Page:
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Wilbur Ross, Trump's Commerce pick, offshored 2,700 jobs since 2004

WASHINGTON, Jan 17 (Reuters) - Billionaire Wilbur Ross, chosen by Donald Trump to help implement the president-elect's trade agenda, earned his fortune in part by running businesses that have offshored thousands of U.S. jobs, according to Labor Department data attained by Reuters.

As a high-stakes investor a decade ago, Ross specialized in turning around troubled manufacturing companies at a time when the U.S. economy was losing more than 100,000 jobs yearly due to global trade. A Senate confirmation hearing on his nomination to become commerce secretary is set for Wednesday.

Supporters say Ross saved thousands of U.S. jobs by rescuing firms from failure. Data attained by Reuters through a Freedom of Information Act request shows that rescue effort came at a price: textile, finance and auto-parts companies controlled by the private-equity titan eliminated about 2,700 U.S. positions since 2004 because they shipped production to other countries, according to a Labor Department program that assists workers who lose their jobs due to global trade. [For a graphic click http://tmsnrt.rs/2iYIJWa ]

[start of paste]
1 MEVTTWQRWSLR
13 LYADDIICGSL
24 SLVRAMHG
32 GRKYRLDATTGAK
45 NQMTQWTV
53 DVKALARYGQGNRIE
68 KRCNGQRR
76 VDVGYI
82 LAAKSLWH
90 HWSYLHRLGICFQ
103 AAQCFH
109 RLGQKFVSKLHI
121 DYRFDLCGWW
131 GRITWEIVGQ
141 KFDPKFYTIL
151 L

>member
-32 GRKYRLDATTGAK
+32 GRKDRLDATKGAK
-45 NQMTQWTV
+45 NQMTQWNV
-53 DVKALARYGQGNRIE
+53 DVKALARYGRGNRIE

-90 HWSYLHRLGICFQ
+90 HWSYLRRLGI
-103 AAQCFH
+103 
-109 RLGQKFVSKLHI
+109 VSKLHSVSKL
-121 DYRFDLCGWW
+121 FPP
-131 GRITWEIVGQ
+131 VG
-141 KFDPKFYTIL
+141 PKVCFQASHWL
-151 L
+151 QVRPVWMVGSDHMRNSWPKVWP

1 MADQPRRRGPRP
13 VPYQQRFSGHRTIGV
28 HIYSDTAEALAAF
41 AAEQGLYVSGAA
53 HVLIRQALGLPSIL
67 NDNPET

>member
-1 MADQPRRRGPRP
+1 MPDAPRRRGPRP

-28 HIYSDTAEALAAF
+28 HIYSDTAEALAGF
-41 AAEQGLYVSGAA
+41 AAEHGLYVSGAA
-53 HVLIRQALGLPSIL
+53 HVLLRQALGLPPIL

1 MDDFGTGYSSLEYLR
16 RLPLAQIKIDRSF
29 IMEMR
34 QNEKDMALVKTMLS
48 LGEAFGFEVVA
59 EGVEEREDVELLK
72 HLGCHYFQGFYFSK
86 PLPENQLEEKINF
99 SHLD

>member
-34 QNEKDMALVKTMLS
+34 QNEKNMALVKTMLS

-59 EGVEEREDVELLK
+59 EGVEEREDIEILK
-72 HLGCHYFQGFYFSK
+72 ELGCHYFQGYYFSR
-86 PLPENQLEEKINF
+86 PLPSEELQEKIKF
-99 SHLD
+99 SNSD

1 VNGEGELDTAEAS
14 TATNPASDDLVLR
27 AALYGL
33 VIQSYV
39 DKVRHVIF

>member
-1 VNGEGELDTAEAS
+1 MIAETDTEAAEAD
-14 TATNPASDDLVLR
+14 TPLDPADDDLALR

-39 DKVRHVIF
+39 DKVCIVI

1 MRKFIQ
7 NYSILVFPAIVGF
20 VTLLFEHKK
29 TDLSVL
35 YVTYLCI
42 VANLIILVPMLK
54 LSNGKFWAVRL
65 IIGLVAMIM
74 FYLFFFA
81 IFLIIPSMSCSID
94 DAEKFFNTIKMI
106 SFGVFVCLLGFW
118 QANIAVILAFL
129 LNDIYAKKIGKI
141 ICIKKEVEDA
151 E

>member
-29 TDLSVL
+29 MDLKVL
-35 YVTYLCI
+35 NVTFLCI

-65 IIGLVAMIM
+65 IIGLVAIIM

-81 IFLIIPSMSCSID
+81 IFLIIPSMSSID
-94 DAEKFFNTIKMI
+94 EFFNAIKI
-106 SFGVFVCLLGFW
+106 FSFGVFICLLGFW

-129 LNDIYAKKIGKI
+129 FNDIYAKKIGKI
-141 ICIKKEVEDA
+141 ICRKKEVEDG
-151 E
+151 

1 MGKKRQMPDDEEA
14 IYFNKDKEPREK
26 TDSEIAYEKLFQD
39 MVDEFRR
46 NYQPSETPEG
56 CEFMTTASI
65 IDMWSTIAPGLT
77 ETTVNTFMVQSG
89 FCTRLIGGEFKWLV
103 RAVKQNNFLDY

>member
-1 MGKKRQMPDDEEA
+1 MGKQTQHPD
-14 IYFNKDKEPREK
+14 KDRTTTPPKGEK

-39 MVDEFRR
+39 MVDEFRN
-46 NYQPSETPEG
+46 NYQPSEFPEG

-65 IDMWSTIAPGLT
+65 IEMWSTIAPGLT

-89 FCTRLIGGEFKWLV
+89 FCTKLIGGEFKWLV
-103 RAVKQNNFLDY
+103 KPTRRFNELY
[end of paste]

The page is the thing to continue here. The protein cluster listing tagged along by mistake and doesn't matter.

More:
The figures, which have not previously been disclosed, amount to a small fraction of the U.S. economy, which sees employment fluctuate by the tens of thousands of jobs each month. But Ross's track record clashes with Trump's promise to protect American workers from the ravages of global trade.

Recently, Trump claimed credit for saving 800 jobs at a Carrier Corp. factory in Indiana, even touring the plant to shake hands with employees. He has targeted Ford Motor Co and other automakers to keep hundreds of jobs inside the U.S. borders.

That disconnect could draw attention at his hearing, one of many scheduled this week for Cabinet nominees ahead of Trump's Jan. 20 inauguration.

"He is not the man to be protecting American workers when he's shipping this stuff overseas himself," said Don Coy, who lost his job at the end of 2016 when a company Ross created - International Automotive Components Group - closed a factory in Canton, Ohio and shifted production of rubber floor mats to Mexico, eliminating the final 16 jobs in a...


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